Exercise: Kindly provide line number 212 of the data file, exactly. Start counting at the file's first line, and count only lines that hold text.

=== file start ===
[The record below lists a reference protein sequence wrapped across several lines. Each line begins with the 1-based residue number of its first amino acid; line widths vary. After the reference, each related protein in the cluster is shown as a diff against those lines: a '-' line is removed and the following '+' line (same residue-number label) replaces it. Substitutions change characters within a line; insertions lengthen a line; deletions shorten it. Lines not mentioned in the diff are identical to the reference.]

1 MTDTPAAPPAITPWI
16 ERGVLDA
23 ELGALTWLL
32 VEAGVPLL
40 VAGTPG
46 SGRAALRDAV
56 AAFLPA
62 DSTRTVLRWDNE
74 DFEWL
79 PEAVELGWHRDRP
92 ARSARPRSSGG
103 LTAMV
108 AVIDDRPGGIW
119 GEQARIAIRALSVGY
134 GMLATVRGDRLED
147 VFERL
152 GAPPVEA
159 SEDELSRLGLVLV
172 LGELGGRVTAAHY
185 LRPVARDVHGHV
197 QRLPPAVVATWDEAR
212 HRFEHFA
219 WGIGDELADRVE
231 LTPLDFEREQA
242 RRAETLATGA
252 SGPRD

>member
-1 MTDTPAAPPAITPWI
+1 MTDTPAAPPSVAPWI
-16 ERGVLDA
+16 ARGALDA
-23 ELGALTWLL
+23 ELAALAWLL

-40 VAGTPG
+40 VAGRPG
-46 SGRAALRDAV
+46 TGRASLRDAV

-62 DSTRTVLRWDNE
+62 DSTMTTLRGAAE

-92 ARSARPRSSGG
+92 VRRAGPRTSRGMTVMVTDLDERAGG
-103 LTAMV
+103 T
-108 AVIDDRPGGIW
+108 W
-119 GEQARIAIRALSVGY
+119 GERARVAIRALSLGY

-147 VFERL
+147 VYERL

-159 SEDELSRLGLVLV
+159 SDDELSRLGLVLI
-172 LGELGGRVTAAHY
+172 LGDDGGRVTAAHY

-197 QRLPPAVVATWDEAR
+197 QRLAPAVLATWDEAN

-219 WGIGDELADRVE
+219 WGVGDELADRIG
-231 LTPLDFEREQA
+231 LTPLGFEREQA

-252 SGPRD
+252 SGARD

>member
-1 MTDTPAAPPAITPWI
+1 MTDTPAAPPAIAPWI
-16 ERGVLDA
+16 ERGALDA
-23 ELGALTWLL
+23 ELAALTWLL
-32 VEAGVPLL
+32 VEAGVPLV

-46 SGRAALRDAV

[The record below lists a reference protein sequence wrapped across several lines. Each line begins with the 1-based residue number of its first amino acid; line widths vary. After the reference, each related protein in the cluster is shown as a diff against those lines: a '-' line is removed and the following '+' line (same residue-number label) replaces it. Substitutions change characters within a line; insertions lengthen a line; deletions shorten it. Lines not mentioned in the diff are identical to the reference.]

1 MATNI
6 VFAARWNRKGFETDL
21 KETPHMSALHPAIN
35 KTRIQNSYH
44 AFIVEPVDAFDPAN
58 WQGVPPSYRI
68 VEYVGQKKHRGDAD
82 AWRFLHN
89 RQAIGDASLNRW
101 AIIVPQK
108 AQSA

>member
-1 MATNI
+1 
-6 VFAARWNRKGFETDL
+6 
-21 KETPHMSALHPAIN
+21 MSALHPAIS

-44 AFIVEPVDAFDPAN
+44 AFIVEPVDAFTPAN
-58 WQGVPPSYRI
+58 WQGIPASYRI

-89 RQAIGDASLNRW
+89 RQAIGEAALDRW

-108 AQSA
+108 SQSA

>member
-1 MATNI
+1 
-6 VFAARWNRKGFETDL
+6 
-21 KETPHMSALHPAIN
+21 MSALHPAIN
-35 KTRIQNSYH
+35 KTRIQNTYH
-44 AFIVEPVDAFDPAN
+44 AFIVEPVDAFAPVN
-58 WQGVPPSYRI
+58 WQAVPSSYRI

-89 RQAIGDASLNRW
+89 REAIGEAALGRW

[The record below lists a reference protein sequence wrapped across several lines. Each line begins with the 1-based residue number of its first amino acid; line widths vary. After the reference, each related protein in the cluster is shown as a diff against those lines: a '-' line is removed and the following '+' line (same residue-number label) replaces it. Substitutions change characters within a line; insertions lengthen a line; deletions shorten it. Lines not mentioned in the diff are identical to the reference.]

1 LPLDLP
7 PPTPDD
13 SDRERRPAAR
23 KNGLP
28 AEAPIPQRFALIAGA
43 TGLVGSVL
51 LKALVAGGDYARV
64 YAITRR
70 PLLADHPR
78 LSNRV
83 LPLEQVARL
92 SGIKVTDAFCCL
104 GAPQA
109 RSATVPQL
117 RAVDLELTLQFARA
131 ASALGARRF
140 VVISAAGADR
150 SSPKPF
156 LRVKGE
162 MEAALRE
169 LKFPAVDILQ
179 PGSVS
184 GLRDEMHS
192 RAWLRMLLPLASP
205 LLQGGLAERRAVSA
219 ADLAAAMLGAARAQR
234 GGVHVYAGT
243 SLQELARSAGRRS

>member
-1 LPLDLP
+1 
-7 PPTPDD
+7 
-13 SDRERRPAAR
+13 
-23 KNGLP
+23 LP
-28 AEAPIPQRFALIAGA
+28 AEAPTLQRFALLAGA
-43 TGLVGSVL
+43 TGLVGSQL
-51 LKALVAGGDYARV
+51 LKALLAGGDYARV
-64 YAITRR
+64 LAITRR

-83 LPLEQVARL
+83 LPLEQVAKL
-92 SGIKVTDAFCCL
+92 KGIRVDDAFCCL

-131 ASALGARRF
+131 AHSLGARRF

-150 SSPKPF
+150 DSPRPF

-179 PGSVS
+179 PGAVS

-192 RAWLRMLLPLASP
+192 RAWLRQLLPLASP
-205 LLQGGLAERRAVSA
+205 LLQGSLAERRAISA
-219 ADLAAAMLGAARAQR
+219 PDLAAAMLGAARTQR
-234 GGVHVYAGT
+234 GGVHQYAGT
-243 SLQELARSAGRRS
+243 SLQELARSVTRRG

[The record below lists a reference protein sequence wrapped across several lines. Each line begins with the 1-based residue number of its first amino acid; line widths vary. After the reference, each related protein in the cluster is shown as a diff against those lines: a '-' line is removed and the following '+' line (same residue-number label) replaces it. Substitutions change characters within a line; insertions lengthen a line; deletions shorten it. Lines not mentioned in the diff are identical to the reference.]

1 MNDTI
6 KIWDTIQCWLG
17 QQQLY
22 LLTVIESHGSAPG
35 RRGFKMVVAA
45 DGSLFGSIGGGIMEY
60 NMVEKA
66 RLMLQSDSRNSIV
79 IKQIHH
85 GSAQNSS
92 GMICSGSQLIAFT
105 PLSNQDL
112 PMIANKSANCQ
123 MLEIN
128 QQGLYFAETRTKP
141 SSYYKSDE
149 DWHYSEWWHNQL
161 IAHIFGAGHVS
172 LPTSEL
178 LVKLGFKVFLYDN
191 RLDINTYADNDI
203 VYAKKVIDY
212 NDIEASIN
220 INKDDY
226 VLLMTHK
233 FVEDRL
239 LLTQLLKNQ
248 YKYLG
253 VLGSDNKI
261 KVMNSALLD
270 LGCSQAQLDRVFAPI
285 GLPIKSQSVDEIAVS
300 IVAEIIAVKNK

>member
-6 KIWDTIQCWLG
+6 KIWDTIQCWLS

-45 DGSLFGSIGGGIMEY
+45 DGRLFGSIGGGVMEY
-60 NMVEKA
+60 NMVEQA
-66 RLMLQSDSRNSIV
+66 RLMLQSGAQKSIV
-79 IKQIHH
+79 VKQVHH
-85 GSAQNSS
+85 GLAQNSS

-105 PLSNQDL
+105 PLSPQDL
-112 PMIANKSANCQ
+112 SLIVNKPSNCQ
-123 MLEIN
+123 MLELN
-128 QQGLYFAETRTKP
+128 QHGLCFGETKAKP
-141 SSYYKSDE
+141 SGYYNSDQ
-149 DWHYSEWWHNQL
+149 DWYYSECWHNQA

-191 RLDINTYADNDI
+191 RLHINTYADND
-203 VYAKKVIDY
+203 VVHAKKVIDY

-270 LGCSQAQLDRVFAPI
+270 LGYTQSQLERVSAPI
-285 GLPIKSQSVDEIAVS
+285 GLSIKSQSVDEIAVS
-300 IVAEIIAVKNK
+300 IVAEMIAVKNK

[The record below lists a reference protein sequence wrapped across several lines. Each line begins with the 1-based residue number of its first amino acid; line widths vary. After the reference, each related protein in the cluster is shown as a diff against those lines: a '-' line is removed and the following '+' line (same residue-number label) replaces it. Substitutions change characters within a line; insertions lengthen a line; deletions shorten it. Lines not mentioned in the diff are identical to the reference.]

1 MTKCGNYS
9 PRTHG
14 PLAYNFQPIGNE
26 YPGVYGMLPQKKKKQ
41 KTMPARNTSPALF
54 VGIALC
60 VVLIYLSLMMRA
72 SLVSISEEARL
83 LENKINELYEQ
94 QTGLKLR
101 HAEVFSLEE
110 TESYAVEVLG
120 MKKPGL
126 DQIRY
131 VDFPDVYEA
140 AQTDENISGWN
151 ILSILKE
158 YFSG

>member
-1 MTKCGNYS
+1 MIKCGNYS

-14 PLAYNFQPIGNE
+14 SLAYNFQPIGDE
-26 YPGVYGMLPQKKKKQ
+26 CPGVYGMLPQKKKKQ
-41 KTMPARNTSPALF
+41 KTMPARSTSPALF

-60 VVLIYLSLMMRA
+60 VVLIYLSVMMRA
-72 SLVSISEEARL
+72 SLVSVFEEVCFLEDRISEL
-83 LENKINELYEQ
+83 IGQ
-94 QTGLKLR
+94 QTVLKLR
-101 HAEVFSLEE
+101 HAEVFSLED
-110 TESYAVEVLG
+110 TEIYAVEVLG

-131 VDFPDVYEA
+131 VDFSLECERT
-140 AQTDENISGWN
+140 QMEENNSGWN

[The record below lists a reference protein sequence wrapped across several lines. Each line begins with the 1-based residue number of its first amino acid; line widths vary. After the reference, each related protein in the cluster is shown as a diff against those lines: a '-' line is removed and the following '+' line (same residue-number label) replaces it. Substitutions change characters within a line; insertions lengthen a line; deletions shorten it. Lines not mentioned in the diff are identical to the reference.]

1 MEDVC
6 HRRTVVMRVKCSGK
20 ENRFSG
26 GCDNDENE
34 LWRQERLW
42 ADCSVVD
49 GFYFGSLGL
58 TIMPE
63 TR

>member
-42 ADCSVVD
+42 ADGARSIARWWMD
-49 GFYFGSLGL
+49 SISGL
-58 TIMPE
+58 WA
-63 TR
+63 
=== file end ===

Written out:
270 LGCSQAQLDRVFAPI